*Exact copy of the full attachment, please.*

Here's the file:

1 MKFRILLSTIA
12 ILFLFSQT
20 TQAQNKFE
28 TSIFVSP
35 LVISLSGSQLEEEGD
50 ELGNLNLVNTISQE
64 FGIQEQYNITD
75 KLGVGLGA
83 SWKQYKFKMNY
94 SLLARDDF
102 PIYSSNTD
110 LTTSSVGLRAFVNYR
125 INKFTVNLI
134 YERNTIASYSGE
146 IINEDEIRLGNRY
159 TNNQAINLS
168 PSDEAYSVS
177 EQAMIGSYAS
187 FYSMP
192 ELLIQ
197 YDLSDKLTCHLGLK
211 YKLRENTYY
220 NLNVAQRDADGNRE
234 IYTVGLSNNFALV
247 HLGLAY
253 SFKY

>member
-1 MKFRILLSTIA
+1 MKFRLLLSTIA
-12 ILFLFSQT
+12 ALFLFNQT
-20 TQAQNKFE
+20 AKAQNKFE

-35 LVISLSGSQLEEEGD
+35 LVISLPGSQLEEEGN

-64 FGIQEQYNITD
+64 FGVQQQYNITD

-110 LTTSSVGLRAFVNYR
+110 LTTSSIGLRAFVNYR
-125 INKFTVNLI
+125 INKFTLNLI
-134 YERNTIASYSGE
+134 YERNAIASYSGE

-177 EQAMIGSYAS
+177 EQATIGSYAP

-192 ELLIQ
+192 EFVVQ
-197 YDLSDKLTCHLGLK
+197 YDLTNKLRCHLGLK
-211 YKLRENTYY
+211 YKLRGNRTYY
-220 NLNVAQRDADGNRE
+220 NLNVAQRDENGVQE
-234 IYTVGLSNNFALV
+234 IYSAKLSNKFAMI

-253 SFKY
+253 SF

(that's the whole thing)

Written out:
1 MKFRILLSTIA
12 ILFLFSQT
20 TQAQNKFE
28 TSIFVSP
35 LVISLSGSQLEEEGD
50 ELGNLNLVNTISQE
64 FGIQEQYNITD
75 KLGVGLGA
83 SWKQYKFKMNY
94 SLLARDDF
102 PIYSSNTD
110 LTTSSVGLRAFVNYR
125 INKFTVNLI
134 YERNTIASYSGE
146 IINEDEIRLGNRY
159 TNNQAINLS
168 PSDEAYSVS
177 EQAMIGSYAS
187 FYSMP
192 ELLIQ
197 YDLSDKLTCHLGLK
211 YKLRENTYY
220 NLNVAQRDADGNRE
234 IYTVGLSNNFALV
247 HLGLAY
253 SFKY

>member
-1 MKFRILLSTIA
+1 MKFRLLLSTIA
-12 ILFLFSQT
+12 ALFLFNQT
-20 TQAQNKFE
+20 AKAQNKFE

-35 LVISLSGSQLEEEGD
+35 LVISLPGSQLEEEGN

-64 FGIQEQYNITD
+64 FGVQQQYNITD

-110 LTTSSVGLRAFVNYR
+110 LTTSSIGLRAFVNYR
-125 INKFTVNLI
+125 INKFTLNLI
-134 YERNTIASYSGE
+134 YERNAIASYSGE

-177 EQAMIGSYAS
+177 EQATIGSYAP

-192 ELLIQ
+192 EFVVQ
-197 YDLSDKLTCHLGLK
+197 YDLTNKLRCHLGLK
-211 YKLRENTYY
+211 YKLRGNRTYY
-220 NLNVAQRDADGNRE
+220 NLNVAQRDENGVQE
-234 IYTVGLSNNFALV
+234 IYSAKLSNKFAMI

-253 SFKY
+253 SF